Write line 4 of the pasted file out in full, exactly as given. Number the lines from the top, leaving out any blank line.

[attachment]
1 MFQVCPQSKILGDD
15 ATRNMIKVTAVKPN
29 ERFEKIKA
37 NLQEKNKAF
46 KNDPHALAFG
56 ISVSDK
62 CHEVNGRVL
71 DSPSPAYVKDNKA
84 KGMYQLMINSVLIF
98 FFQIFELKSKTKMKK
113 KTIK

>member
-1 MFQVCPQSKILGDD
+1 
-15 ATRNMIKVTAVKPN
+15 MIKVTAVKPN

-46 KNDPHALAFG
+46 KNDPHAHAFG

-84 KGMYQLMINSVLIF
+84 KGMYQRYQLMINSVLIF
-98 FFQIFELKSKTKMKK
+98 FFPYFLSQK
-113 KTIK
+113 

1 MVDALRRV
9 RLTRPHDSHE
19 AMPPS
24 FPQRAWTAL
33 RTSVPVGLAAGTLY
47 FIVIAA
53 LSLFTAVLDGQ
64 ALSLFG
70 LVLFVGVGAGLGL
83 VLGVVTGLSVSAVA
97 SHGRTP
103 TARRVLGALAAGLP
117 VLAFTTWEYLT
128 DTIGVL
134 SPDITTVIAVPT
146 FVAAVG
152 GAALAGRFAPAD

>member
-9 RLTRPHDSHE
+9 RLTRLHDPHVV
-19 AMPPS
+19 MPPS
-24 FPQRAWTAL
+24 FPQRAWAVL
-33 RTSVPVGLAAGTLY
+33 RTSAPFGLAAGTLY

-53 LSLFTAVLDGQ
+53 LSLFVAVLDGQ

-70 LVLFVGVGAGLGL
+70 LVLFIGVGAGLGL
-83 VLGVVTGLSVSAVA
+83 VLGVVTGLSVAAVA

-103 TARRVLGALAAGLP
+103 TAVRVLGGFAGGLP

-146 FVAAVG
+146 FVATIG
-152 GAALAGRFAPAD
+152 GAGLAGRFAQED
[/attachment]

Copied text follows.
37 NLQEKNKAF